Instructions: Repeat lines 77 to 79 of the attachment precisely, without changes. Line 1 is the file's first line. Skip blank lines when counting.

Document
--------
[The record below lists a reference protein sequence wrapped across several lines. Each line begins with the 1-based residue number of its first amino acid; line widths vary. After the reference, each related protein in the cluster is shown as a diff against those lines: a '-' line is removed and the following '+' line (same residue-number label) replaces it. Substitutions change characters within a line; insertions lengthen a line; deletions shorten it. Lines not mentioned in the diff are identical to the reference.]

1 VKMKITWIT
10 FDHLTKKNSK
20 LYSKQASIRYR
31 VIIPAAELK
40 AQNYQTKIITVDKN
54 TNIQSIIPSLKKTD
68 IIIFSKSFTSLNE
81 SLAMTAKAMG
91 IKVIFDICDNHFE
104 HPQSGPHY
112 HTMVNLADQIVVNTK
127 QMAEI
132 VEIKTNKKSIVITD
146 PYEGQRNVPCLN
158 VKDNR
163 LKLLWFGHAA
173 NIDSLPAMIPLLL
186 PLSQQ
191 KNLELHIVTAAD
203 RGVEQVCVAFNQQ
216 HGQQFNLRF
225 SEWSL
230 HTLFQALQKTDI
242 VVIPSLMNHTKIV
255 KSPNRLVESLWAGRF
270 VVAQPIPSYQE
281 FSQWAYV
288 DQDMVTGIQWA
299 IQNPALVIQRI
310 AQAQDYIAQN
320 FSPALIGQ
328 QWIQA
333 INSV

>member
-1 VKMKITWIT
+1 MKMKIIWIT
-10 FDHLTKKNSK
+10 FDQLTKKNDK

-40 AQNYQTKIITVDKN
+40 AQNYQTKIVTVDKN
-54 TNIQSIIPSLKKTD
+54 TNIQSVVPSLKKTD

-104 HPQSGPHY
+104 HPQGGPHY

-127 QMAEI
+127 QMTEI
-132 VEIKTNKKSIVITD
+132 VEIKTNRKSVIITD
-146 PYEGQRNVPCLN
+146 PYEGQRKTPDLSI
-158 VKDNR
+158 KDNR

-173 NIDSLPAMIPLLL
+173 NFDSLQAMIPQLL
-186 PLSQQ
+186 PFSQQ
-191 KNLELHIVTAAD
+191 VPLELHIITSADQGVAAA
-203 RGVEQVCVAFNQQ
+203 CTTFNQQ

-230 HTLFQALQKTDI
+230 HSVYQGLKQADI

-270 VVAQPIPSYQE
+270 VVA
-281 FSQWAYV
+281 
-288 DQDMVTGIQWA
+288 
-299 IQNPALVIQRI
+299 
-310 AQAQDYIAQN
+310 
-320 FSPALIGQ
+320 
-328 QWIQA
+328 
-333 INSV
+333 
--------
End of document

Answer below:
+328 
-333 INSV
+333 